(And Does It Matter?)

There’s an interesting essay on the reading order of the Chronicles of Narnia here. I read The Lion, the Witch, and the Wardobe first when I was eight or nine, then I realised there was a whole series so I went back and read them all in chronological order (because, like Mousme, I am mildly OCD about that sort of thing although I am slightly better now that I am a few decades older). But the points the essay makes about the reading experience if the books are read in publication order are interesting. After the first couple of times I read them singly and out of order according to my whim of the moment, although two summers ago I did read the entire series chronologically again. Both experiences are valid, simply different, as the author points out.

2 thoughts on “(And Does It Matter?)

  1. Paze

    [Warning: plot spoilers ahead!]
    We read the books to Devon starting with The Magician’s Nephew because we thought it was a good way in for a four year old—there is such a lovely simplicity to it, at least on the surface in terms of plot. However, I personally prefer to leave TMN until right before The Last Battle (in other words the publishing sequence), because the two books complement each other in such beautiful and poignant ways. In one, Narnia is sung into creation, and through his unselfish acts a young boy—the first human in Narnia—is able to return to his own world and save his dying mother; then with TLB we see an end to the human relationship with Narnia, the death of these humans and their subsequent ‘rebirth’ into Aslan’s kingdom (heaven, or what you will). Read one after the other, these two books nuance each other in unforgettable ways.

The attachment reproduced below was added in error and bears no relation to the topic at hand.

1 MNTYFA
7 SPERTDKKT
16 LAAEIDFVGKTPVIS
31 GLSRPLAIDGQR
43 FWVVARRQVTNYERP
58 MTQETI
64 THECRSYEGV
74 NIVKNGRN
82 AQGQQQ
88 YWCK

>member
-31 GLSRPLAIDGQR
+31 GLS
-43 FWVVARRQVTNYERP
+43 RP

I also am touched by the fact that Lewis attempted to write TMN after TLWW, but abandoned it until right before the last book. TMN was spiritually and psychologically the closest to him, since his own mother succumned to cancer (what we are suposed to assume Digory’s mother is dying of) when he was only ten, and her death haunted him all his life; tragically, all the women he loved—his mother, his surrogate mother as an adult, Mrs. Moore, and later his wife, Joy—died of cancer. It was a difficult book for him to write, and certainly fed into a childhood wish of his to save his own mother; his religious conversion as an adult must surely have come (partly) out of a desire for immortality and to be reunited with his mother again.

  2. Kino Kid

    I am a slow reader, but as a child, I had time on my side.

    I read the books initially in the order of publication, then read them later in the order of the timeline in the story.

    Both were great experiences as the books were fantastic.

    I was thinking of rereading them soon. I have been deliberating over the order in which to read them now, as it will take me longer. I believe it will likely be the story’s timeline.


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